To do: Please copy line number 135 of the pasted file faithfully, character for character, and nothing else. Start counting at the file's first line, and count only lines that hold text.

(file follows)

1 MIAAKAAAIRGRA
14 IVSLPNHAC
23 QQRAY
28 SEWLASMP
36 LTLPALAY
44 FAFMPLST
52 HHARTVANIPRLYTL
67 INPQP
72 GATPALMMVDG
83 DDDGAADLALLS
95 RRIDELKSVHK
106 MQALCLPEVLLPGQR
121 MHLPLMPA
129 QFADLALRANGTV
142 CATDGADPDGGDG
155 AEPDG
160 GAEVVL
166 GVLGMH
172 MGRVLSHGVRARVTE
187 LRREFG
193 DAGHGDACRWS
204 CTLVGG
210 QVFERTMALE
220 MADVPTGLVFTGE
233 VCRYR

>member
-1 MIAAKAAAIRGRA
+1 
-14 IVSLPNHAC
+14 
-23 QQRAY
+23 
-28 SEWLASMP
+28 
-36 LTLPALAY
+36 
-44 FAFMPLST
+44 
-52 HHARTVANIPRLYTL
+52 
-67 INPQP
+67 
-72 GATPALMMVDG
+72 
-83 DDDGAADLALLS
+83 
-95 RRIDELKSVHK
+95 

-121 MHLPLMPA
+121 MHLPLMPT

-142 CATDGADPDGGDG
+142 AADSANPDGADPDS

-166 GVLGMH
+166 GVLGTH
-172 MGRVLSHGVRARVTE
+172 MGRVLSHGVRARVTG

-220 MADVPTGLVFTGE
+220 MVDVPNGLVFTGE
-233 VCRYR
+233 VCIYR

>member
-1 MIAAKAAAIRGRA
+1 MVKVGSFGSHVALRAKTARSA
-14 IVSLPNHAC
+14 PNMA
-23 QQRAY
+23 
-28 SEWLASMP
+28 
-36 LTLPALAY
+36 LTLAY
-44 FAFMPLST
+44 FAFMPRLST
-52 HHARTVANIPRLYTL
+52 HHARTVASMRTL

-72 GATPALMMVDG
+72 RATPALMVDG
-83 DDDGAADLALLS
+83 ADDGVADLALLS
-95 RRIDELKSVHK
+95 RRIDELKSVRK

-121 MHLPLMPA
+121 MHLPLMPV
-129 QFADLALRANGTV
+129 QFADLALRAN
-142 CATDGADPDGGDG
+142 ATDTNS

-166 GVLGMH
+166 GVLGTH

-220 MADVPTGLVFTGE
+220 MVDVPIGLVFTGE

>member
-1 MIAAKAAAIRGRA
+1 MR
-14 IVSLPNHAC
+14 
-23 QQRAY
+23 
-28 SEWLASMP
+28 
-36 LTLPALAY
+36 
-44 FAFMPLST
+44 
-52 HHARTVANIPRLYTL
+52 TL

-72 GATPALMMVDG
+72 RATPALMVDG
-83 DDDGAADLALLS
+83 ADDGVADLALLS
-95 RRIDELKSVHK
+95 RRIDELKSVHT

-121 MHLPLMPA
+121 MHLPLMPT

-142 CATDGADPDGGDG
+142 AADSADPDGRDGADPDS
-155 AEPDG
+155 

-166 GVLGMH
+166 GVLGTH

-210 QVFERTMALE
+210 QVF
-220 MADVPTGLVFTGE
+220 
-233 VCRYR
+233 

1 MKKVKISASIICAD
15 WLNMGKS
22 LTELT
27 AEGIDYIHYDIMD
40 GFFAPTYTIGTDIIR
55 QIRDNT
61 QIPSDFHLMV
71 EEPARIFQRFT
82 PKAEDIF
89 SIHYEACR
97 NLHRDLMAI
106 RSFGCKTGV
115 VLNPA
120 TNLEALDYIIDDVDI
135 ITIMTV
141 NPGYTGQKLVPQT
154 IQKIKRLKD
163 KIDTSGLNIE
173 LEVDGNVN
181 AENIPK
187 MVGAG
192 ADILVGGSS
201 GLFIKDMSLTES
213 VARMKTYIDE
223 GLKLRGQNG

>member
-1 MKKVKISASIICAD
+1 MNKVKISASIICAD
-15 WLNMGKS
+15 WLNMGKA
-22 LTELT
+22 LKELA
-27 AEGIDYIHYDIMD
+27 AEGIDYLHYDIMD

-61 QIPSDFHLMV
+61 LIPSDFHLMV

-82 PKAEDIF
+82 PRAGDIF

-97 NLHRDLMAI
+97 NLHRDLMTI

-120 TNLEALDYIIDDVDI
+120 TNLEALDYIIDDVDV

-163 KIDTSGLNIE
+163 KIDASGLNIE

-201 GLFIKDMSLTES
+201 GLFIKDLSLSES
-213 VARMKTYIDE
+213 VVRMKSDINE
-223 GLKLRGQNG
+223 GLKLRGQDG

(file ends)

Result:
82 PKAEDIF